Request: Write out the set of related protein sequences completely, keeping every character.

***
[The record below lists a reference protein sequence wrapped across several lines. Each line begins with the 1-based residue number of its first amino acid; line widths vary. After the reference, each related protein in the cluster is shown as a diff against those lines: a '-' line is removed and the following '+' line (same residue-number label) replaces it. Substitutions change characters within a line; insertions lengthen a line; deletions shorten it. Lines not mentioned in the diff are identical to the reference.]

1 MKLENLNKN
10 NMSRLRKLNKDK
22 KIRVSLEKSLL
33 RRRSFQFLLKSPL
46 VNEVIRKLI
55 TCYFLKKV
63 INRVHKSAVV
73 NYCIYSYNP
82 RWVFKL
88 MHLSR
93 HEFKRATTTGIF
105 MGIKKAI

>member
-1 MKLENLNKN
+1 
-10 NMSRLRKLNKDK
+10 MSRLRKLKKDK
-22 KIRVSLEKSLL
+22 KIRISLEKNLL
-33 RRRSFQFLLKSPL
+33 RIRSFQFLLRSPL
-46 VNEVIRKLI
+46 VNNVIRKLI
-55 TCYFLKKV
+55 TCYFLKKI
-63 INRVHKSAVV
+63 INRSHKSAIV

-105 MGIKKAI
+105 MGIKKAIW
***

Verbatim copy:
[The record below lists a reference protein sequence wrapped across several lines. Each line begins with the 1-based residue number of its first amino acid; line widths vary. After the reference, each related protein in the cluster is shown as a diff against those lines: a '-' line is removed and the following '+' line (same residue-number label) replaces it. Substitutions change characters within a line; insertions lengthen a line; deletions shorten it. Lines not mentioned in the diff are identical to the reference.]

1 MKLENLNKN
10 NMSRLRKLNKDK
22 KIRVSLEKSLL
33 RRRSFQFLLKSPL
46 VNEVIRKLI
55 TCYFLKKV
63 INRVHKSAVV
73 NYCIYSYNP
82 RWVFKL
88 MHLSR
93 HEFKRATTTGIF
105 MGIKKAI

>member
-1 MKLENLNKN
+1 
-10 NMSRLRKLNKDK
+10 MSRLRKLKKDK
-22 KIRVSLEKSLL
+22 KIRISLEKNLL
-33 RRRSFQFLLKSPL
+33 RIRSFQFLLRSPL
-46 VNEVIRKLI
+46 VNNVIRKLI
-55 TCYFLKKV
+55 TCYFLKKI
-63 INRVHKSAVV
+63 INRSHKSAIV

-105 MGIKKAI
+105 MGIKKAIW